The United States has more than two million miles of paved roads. Maintenance is a continual issue for local and state transportation agencies, but new pavements being developed are more sustainable, less costly, and yield other benefits such as capturing stormwater runoff.
There are several innovative pavement types that are gaining traction, including:
- Porous pavements: Porous pavements allow stormwater to percolate through the pavement and enter the soil below. Porous pavements work by allowing streets, parking lots, sidewalks, and other typically impervious covers to retain their natural infiltration capacity. In many instances porous pavements can be used in place of conventional asphalt or concrete in an ultra-urban environment. They are generally not suited for areas with high traffic volumes or loads.
- Rubberized asphalt: Waste materials like rubber tires are being incorporated into pavement products.
- Warm-mix asphalt: A recent survey found that almost a third of all asphalt produced during the 2013 construction season was produced using warm-mix asphalt technologies, compared to less than five percent in 2009.
Here are your game changers for this week!
Roads Built from Tires - Huntington Beach, California
California generates more than 40 million scrap tires every year. While nearly 75 percent of used tires are recycled, the rest still end up in landfills or illegal dumps. Ground tire rubber can be blended with asphalt to beneficially modify the properties of the asphalt in highway construction. Through the department's Green Roads program, CalRecycle is reducing the amount of tires disposed in California's landfills by putting waste tires to new use as rubberized asphalt concrete.
The City of Huntington Beach, California used grant funding from the program to improve six miles of arterial streets that were riddled with potholes, sunken areas, and crumbling pavement. The rubberized asphalt is expected to extend the lifespan of the pavement by an additional 10 to 20 years.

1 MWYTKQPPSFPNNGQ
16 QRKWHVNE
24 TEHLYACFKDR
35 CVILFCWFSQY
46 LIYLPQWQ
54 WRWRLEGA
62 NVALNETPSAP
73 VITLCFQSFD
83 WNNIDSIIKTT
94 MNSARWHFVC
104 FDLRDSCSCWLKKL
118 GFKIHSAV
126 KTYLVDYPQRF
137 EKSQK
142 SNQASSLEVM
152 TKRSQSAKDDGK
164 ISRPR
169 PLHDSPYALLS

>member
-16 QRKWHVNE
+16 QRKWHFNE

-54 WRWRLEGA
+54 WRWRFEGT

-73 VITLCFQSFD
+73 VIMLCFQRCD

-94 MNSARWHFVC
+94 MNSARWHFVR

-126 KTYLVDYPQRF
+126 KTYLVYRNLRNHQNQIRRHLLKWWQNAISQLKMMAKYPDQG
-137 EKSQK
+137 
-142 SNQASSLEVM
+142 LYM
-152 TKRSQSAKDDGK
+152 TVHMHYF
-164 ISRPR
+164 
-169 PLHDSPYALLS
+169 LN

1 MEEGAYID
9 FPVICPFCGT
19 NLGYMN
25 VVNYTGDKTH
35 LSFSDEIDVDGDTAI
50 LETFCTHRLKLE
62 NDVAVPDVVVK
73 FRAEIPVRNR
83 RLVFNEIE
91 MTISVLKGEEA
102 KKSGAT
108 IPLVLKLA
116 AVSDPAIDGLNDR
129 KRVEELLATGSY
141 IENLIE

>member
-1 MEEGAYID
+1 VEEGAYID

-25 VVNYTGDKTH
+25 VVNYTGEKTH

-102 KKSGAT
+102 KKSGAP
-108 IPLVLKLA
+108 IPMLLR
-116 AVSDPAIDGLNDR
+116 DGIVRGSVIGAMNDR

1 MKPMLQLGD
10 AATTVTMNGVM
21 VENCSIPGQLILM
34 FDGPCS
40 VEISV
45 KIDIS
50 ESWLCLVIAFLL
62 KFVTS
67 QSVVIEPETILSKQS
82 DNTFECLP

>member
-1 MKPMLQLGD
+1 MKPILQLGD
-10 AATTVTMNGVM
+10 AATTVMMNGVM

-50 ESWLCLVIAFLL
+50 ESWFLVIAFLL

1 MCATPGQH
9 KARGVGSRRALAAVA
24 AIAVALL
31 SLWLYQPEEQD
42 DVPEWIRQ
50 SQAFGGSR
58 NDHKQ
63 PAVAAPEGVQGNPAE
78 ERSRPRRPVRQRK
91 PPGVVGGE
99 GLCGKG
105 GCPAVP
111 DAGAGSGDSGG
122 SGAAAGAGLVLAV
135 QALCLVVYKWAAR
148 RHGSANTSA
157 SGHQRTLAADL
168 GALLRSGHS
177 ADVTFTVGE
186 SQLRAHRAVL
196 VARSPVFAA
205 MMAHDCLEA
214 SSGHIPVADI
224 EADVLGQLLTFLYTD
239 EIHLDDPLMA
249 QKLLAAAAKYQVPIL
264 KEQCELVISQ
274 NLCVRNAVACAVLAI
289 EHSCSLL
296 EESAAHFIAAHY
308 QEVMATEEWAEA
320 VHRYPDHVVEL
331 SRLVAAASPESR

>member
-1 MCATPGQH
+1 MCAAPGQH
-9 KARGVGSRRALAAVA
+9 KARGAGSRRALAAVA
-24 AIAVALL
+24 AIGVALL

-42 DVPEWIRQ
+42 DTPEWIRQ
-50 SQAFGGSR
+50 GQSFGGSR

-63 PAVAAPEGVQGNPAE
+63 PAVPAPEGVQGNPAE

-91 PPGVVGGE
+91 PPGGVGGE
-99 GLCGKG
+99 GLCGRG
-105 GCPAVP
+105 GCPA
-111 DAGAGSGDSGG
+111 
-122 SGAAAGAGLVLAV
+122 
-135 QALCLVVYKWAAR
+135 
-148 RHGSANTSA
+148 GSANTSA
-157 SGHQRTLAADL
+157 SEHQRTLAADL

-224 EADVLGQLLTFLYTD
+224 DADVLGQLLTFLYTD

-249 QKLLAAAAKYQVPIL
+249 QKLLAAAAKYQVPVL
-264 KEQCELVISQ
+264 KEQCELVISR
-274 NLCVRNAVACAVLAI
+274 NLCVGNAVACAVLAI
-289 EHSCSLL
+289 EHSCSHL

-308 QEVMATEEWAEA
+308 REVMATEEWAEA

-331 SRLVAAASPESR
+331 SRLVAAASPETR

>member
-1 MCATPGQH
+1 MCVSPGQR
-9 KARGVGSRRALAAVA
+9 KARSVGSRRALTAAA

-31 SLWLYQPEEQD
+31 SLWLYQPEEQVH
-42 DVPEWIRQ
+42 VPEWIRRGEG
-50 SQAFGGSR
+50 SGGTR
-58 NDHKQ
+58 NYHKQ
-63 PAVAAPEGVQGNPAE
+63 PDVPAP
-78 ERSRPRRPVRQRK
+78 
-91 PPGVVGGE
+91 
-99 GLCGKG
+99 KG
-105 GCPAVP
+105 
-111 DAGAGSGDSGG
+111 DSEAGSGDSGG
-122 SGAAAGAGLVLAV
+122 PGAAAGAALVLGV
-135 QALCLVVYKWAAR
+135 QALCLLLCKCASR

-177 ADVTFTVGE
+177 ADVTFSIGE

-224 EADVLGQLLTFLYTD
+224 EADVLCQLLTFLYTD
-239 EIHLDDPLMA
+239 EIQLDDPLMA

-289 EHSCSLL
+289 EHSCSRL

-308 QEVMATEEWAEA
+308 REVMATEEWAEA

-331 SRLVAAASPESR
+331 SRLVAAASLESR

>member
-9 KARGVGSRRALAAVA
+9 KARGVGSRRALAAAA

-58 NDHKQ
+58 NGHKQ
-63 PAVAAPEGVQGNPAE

Recycling Pavement - Staunton, VA
On a four-mile section of Virginia’s I-81, a major north-south freight corridor, the pavement was 43 years old, well past its intended design life, and heavier volumes of truck traffic were taking a toll.
The Virginia Department of Transportation moved forward with a $10 million project that reused existing materials from the underlying road structure, while the driving surface received a new overlay of asphalt. The road construction method was not only environmentally sustainable — it reduced construction time by about two-thirds and saved Virginia millions, compared to the cost of conventional reconstruction. Traditional pavement construction would have required building another travel lane and would have taken one to two years to complete. By using in-place recycling, the project time was cut to seven months, resulting in significant cost savings, and reduced traffic disruptions.
Alleys that Drink Stormwater Runoff - Boston, Massachusetts
The city of Boston recently completed a new 508-square-foot “porous alley” that absorbs stormwater and filters it into the ground, rather than allowing it to make its way into the sewer system where it has to be treated.
Construction of the alley is part of a larger effort to boost the quality of water in the rivers surrounding Boston. Like many other localities, the Boston Water and Sewer Commission had to pay a fine for violating the Clean Water Act and take steps to minimize pollutants going into the waters. The porous surfaces also help keep ground water at optimal levels in neighborhoods such as the South End, where many buildings were constructed on top of wood pilings, which can rot if exposed to open air.
The nearby town of Arlington, Massachusetts, also used porous pavement for a project on Hurd Field to protect the water quality of adjacent Mill Brook.
Every day, new Infrastructure #GameChangers are changing how we build and use infrastructure. ASCE collected these game changing trends in energy, freight, transportation and water infrastructure into an interactive, web-based report at ASCEGameChangers.org. Find out more here, share these trends on social media using #GameChangers, or submit your own #GameChangers project!
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